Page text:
I'm excited to present a post from one of my favorite sites, ShelterPop!
Whether you feel like the roof is closing in or you can't evoke even a remote sense of hominess due to those sky-high ceilings, stay calm. We've got the fix.
There are some homes with ceilings so low that you feel claustrophobic just standing still. And believe it or not, there are folks out there who have ceilings so high that it's a problem, too (yes, yes, like our friends who are "too thin," we don't feel that bad for them. But decorating either type of room can prove be pretty trippy, to say the least.
How to "Hoist" a Low Ceiling Low Ceiling Idea #1: Use Paint (and Finish) to Lift Ceilings and Walls
You may have heard it before but we'll say it again: Paint is by far the easiest and least expensive way to revamp a room -- with astonishing results. Use it in a low-ceiling-ed space and the payoff is extra-sensational. Here, three paint techniques to employ:
- Paint the ceiling a luminous metallic hue, such as bronze, silver, gold or nickel. "Light just bounces right off of it, opens up the room and makes the ceiling look as if it goes on forever," says Chicago-based interior designer, Jessica Lagrange. (Need the paint? Ralph Lauren has an extensive line of shimmering metallics — from Faded Peony to Turquoise Sea.) Better yet, "To make a ceiling look like one of Miles Redd's glass-like lacquered walls, coat any type of finish — flat, eggshell, metallic — with high-gloss poly-acrylic," says Brian Patrick Flynn, aka the Décor Demon and lifestyle blogger for HGTV's Design Happens. "It doesn't smell and dries in minutes."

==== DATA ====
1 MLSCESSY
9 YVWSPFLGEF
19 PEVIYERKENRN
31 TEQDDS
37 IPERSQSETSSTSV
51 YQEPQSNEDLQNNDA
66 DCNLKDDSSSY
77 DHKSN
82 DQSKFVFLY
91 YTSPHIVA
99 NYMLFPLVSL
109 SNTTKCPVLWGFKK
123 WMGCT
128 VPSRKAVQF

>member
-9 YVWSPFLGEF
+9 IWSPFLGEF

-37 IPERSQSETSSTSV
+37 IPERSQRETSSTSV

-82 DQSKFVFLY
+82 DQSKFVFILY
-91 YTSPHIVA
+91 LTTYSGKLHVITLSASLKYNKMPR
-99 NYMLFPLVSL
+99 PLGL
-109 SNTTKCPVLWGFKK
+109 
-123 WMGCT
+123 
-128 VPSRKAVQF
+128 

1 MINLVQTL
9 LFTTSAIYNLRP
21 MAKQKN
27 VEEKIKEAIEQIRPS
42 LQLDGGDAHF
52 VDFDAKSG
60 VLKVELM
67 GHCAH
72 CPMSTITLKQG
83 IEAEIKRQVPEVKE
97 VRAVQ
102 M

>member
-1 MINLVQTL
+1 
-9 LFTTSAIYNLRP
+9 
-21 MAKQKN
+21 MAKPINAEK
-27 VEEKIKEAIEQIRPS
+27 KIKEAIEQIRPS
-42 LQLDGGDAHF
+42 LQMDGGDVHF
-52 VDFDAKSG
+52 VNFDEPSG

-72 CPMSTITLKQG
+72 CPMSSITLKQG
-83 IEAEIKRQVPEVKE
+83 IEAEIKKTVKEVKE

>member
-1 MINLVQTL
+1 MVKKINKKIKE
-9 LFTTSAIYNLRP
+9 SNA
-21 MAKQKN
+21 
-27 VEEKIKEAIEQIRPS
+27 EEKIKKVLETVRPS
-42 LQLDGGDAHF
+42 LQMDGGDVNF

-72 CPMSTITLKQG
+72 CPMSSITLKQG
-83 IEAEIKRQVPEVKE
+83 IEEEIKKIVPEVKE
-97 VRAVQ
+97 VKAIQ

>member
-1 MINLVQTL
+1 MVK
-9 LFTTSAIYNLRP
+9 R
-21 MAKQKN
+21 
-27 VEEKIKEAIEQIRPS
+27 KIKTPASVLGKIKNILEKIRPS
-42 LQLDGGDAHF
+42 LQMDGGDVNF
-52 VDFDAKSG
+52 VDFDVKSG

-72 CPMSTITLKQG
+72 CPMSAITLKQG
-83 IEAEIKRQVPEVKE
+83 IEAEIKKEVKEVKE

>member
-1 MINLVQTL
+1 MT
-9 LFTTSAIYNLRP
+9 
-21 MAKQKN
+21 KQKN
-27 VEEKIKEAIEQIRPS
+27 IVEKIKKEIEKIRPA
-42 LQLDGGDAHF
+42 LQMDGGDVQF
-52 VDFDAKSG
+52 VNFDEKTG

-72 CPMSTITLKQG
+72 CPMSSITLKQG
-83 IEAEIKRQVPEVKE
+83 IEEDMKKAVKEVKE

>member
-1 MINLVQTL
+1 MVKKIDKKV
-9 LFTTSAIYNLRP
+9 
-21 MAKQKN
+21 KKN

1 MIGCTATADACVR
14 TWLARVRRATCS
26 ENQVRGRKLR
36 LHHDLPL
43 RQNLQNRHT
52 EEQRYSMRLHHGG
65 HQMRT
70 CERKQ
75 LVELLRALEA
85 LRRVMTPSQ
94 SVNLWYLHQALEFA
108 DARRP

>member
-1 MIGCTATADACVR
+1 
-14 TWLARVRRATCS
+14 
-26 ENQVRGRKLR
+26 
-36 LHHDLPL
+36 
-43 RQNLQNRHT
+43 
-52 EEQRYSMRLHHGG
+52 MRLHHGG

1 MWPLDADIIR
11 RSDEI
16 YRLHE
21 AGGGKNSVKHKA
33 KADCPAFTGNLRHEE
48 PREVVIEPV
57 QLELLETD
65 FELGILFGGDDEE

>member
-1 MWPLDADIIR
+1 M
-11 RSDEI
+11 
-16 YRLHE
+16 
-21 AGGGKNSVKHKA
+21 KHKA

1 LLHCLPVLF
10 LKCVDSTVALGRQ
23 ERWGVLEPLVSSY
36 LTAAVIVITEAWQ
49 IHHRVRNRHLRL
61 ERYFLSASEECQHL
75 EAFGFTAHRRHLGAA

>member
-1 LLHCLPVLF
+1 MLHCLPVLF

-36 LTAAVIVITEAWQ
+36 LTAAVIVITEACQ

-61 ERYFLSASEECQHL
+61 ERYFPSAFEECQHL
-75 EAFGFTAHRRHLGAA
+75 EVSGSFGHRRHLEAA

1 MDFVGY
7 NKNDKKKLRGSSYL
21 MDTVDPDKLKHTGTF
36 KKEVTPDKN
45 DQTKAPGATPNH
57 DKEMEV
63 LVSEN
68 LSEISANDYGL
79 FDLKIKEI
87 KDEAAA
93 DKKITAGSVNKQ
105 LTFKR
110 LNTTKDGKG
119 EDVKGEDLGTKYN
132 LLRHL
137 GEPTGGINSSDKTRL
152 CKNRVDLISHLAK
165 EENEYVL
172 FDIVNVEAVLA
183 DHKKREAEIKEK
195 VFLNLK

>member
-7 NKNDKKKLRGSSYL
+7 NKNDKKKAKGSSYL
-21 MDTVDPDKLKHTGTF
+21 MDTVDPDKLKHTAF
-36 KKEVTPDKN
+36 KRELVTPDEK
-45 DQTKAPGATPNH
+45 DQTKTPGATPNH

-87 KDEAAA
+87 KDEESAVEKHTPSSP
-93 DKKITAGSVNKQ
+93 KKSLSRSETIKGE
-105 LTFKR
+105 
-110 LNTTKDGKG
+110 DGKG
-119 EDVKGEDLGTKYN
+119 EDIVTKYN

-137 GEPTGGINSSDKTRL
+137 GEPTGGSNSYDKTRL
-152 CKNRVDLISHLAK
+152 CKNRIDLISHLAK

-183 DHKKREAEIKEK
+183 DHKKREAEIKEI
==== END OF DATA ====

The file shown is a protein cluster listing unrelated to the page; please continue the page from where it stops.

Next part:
- Coat crown molding and the ceiling with the exact same color used on walls. "Contrasting colors on all three pinpoint, rather than downplay, exactly where a lower-than-normal ceiling begins and ends," says Lagrange.
- Make the ceiling smaller by extending wall paint well past the architectural line where both meet. "Choose a point anywhere from five to eight inches from where ceiling meets wall. Measure, then tape off, a running border along the ceiling diameter. Paint the taped-in area with a lighter color; choose a darker hue for walls. Frank Lloyd Wright did this all the time. It tricks the eye into seeing a higher ceiling and taller walls," says Flynn. (Doing the opposite of this works in making a ceiling appear shorter, too. Just measure and tape off about one foot past where the natural line of a high ceiling ends. Paint everything above the line a dark color, and everything below a lighter one.)
Continue reading for more tips!
Low Ceiling Idea #2: Be Attuned to Furniture Proportion
As a rule, low ceilings should beget lower profile, smaller-scale furniture, says Lagrange. Choose uncomplicated pieces with vertical, tailored lines. Also pay attention to your home's architecture, says Flynn, "Furniture should always be proportional with ceiling scale." Say your home is a traditional Tudor, characterized by small rooms and low ceilings. Choose shorter wingback side chairs instead of standard-size ones. "Be sure they're just tall enough to lean on; four-foot high furniture may be too tall in your home," says Flynn. Also, keep every piece the same basic height and you'll further call attention away from a short ceiling.